DAA to seek changes to restrictions on aircraft movements for new runway

Fingal County Council’s airport noise authority will be asked to alter planning conditions

Aer Lingus aircraft at Dublin Airport. Under EU legislation, flights can be restricted only where other measures to ease aircraft noise will not work. Photograph: Cyril Byrne

Aer Lingus aircraft at Dublin Airport. Under EU legislation, flights can be restricted only where other measures to ease aircraft noise will not work. Photograph: Cyril Byrne

 

Dublin Airport owner DAA is likely to apply shortly to Fingal County Council’s Airport Noise Competent Authority to change planning conditions attached to its new runway after the body was formally established yesterday.

From this month, Fingal has responsibility for the authority, which will “assess current and predicted future levels of noise at Dublin Airport” under legislation passed by the Oireachtas this year.

DAA is likely to apply to the new authority to change terms restricting aircraft movements at Dublin Airport to 65 between 11pm and 7am, and barring any planes from taking off or landing on its new north runway, which is now under construction.

An Bord Pleanála imposed the conditions in 2007 when it gave DAA permission to build the runway and they will apply once it is being used. However, the State-owned airport company says the terms would limit flights at its busiest times, between 11pm and midnight and 6am and 7am.

Fingal has appointed Gilbert Power, director of service with the north Dublin county council, as director of the Aircraft Noise Competent Authority, which will employ engineers, technical staff and administrators.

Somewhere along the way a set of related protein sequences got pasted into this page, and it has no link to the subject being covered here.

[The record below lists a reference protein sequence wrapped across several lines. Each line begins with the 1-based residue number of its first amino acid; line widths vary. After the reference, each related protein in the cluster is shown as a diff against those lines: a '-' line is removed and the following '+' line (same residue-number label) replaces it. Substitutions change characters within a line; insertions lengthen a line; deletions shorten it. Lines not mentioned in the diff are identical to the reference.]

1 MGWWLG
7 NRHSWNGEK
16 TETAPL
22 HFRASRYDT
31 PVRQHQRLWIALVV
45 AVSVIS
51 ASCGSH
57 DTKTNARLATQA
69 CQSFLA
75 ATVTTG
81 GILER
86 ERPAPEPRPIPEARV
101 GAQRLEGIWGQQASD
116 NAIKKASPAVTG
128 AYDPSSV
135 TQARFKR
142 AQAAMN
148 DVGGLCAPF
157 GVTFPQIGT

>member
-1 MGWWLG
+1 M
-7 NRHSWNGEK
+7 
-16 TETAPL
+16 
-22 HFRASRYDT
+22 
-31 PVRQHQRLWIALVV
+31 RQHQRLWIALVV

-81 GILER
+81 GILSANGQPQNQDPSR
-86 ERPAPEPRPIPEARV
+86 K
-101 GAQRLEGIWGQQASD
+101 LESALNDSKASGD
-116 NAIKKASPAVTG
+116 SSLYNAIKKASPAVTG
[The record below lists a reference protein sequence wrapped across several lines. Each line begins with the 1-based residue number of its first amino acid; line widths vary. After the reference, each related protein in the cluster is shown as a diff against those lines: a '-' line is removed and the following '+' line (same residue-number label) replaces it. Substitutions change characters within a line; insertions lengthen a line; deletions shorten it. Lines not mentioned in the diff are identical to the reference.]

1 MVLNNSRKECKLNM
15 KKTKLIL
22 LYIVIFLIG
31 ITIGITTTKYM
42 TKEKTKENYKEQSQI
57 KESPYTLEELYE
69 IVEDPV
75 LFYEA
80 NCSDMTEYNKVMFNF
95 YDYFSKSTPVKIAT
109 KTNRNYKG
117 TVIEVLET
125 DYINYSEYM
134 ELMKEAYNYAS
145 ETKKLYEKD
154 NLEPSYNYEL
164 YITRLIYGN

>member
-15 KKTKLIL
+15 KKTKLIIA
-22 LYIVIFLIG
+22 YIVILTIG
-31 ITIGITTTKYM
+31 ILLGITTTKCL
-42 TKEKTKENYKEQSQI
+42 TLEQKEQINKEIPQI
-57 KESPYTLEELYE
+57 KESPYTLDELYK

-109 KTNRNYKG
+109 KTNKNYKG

Data on noise

Mr Power said that the body’s initial work would be to train staff and review existing data on noise at Dublin Airport.

Minister for Transport Shane Ross nominated Fingal County Council as the noise regulator in 2017, but legislation was needed so the local authority could be appointed to the role.

Under EU legislation, flights can be restricted only where other measures to ease aircraft noise will not work. Other measures can include using less noisy aircraft and landing approaches that cause less disturbance to locals.

County council interim chief executive AnnMarie Farrelly noted that the local authority already had a track record in managing the environment and planning, and would “now continue this in the area of aircraft noise regulation”.